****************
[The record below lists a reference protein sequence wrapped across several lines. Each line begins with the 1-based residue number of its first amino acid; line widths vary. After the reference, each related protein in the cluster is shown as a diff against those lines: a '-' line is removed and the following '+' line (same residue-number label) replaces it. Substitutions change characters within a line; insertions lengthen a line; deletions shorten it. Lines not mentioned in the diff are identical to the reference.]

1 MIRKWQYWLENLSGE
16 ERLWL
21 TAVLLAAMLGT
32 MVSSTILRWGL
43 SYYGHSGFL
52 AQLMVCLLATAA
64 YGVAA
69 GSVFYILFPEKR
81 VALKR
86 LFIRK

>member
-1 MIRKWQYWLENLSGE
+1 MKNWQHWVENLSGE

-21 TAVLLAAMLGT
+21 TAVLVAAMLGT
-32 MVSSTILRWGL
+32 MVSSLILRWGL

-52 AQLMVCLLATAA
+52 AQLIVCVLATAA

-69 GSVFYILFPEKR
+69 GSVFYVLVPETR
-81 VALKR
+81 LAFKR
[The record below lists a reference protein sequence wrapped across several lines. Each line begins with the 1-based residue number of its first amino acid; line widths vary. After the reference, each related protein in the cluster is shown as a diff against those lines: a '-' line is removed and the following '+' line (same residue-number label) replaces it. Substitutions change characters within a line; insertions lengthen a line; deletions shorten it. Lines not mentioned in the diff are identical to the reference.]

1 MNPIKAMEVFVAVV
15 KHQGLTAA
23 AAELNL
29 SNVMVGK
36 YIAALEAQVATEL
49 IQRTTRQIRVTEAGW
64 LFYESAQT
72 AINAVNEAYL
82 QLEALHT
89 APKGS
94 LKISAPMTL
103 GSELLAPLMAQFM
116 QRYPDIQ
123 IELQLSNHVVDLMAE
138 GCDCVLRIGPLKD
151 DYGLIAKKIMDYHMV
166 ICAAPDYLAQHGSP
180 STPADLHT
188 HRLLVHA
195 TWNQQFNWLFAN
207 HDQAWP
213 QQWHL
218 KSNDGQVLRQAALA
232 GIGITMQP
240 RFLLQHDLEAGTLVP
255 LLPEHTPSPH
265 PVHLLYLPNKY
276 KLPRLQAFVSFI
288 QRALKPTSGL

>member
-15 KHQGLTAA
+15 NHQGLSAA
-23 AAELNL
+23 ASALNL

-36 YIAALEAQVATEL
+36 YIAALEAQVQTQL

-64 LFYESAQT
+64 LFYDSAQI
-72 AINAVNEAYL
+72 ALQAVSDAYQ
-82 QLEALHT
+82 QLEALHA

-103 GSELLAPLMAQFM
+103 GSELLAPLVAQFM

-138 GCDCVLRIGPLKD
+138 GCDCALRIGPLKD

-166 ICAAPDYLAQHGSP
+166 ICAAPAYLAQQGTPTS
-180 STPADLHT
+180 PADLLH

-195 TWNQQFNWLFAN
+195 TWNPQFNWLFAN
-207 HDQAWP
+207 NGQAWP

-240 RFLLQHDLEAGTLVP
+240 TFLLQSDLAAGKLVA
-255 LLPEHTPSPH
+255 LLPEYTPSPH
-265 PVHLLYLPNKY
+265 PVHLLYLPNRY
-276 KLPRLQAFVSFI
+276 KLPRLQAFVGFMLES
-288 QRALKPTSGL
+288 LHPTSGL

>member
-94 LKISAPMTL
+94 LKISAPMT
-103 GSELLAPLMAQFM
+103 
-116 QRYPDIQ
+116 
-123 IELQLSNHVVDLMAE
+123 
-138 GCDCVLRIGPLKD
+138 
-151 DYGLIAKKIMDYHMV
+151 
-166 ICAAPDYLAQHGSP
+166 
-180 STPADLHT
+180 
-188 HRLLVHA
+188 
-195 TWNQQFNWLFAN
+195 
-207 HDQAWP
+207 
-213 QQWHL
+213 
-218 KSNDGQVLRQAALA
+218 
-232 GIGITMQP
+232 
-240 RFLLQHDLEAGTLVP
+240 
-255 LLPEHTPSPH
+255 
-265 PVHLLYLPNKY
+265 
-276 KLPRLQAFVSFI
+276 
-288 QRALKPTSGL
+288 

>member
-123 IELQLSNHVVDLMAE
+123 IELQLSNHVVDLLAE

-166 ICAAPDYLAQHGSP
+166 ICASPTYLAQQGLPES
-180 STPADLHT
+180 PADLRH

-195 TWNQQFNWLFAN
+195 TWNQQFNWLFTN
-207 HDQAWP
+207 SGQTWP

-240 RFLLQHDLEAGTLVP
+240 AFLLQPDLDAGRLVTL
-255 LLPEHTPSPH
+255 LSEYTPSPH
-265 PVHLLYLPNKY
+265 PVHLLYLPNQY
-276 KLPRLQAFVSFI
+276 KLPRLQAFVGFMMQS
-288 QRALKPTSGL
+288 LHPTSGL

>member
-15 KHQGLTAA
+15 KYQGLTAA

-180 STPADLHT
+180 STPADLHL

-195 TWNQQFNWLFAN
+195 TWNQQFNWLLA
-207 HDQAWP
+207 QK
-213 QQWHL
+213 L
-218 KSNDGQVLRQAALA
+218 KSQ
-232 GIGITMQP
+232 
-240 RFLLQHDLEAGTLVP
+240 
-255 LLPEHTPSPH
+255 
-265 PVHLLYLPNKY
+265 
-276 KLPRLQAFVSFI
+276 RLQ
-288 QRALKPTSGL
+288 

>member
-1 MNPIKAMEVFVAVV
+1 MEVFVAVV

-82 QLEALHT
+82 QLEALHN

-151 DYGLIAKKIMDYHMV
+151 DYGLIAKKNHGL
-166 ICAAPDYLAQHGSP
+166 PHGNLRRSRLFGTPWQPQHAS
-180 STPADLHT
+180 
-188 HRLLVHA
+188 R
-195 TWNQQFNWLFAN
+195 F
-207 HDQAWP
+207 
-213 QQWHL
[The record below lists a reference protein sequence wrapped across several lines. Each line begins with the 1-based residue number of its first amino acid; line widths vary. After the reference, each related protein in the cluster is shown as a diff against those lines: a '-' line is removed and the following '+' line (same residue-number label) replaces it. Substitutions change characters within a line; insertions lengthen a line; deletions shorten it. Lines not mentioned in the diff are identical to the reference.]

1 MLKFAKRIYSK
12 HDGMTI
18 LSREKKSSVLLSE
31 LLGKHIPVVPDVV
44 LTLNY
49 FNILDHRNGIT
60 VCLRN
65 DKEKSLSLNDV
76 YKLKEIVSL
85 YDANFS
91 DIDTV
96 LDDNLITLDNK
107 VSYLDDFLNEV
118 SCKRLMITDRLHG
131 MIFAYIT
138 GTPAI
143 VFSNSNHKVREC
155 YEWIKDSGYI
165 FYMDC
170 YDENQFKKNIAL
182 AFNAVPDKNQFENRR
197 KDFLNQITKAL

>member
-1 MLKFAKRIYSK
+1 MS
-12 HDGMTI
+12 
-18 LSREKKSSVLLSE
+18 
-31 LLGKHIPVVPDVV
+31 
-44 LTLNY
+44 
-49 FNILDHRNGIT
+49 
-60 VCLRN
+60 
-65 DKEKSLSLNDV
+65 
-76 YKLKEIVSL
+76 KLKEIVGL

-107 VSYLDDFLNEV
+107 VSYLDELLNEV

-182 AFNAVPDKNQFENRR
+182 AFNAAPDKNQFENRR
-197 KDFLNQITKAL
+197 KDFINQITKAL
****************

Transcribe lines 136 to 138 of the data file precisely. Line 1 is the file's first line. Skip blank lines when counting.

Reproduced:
-195 TWNQQFNWLFAN
+195 TWNQQFNWLFTN
-207 HDQAWP